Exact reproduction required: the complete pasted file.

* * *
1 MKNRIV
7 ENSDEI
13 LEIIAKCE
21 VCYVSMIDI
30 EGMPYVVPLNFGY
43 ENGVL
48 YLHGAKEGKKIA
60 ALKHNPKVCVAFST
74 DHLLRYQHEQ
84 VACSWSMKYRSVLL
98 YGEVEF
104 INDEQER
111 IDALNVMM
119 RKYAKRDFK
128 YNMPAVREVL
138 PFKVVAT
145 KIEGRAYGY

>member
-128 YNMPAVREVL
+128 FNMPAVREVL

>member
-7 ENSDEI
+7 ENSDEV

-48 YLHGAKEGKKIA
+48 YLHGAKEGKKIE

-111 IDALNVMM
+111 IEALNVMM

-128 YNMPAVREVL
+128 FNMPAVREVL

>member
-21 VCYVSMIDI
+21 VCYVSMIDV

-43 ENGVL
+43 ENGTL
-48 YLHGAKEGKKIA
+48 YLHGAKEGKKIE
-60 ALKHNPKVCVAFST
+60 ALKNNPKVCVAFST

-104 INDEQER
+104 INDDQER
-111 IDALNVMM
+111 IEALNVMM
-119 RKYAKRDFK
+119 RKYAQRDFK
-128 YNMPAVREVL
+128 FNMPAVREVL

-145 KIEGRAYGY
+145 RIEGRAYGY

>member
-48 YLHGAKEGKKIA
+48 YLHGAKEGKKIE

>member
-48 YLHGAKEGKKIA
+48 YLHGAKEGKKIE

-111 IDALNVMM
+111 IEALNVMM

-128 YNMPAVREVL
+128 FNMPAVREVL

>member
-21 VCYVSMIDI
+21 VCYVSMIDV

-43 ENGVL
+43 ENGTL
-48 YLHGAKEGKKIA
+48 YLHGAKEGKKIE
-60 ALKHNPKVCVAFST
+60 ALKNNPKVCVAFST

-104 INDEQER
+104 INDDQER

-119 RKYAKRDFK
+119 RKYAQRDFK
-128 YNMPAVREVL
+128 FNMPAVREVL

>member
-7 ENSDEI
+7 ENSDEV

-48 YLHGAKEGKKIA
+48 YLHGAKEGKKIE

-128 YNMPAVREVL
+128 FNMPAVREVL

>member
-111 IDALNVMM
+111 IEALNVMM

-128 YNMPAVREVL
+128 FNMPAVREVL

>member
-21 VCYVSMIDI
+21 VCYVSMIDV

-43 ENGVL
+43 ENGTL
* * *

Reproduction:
1 MKNRIV
7 ENSDEI
13 LEIIAKCE
21 VCYVSMIDI
30 EGMPYVVPLNFGY
43 ENGVL
48 YLHGAKEGKKIA
60 ALKHNPKVCVAFST
74 DHLLRYQHEQ
84 VACSWSMKYRSVLL
98 YGEVEF
104 INDEQER
111 IDALNVMM
119 RKYAKRDFK
128 YNMPAVREVL
138 PFKVVAT
145 KIEGRAYGY

>member
-128 YNMPAVREVL
+128 FNMPAVREVL

>member
-7 ENSDEI
+7 ENSDEV

-48 YLHGAKEGKKIA
+48 YLHGAKEGKKIE

-111 IDALNVMM
+111 IEALNVMM

-128 YNMPAVREVL
+128 FNMPAVREVL

>member
-21 VCYVSMIDI
+21 VCYVSMIDV

-43 ENGVL
+43 ENGTL
-48 YLHGAKEGKKIA
+48 YLHGAKEGKKIE
-60 ALKHNPKVCVAFST
+60 ALKNNPKVCVAFST

-104 INDEQER
+104 INDDQER
-111 IDALNVMM
+111 IEALNVMM
-119 RKYAKRDFK
+119 RKYAQRDFK
-128 YNMPAVREVL
+128 FNMPAVREVL

-145 KIEGRAYGY
+145 RIEGRAYGY

>member
-48 YLHGAKEGKKIA
+48 YLHGAKEGKKIE

>member
-48 YLHGAKEGKKIA
+48 YLHGAKEGKKIE

-111 IDALNVMM
+111 IEALNVMM

-128 YNMPAVREVL
+128 FNMPAVREVL

>member
-21 VCYVSMIDI
+21 VCYVSMIDV

-43 ENGVL
+43 ENGTL
-48 YLHGAKEGKKIA
+48 YLHGAKEGKKIE
-60 ALKHNPKVCVAFST
+60 ALKNNPKVCVAFST

-104 INDEQER
+104 INDDQER

-119 RKYAKRDFK
+119 RKYAQRDFK
-128 YNMPAVREVL
+128 FNMPAVREVL

>member
-7 ENSDEI
+7 ENSDEV

-48 YLHGAKEGKKIA
+48 YLHGAKEGKKIE

-128 YNMPAVREVL
+128 FNMPAVREVL

>member
-111 IDALNVMM
+111 IEALNVMM

-128 YNMPAVREVL
+128 FNMPAVREVL

>member
-21 VCYVSMIDI
+21 VCYVSMIDV

-43 ENGVL
+43 ENGTL